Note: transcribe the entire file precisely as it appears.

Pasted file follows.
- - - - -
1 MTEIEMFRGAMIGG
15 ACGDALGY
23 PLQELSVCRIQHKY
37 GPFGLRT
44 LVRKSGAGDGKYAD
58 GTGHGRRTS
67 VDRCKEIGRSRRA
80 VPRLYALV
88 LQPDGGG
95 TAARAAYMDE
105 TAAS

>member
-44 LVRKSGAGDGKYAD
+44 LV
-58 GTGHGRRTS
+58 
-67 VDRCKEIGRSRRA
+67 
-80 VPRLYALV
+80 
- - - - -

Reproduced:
1 MTEIEMFRGAMIGG
15 ACGDALGY
23 PLQELSVCRIQHKY
37 GPFGLRT
44 LVRKSGAGDGKYAD
58 GTGHGRRTS
67 VDRCKEIGRSRRA
80 VPRLYALV
88 LQPDGGG
95 TAARAAYMDE
105 TAAS

>member
-44 LVRKSGAGDGKYAD
+44 LV
-58 GTGHGRRTS
+58 
-67 VDRCKEIGRSRRA
+67 
-80 VPRLYALV
+80 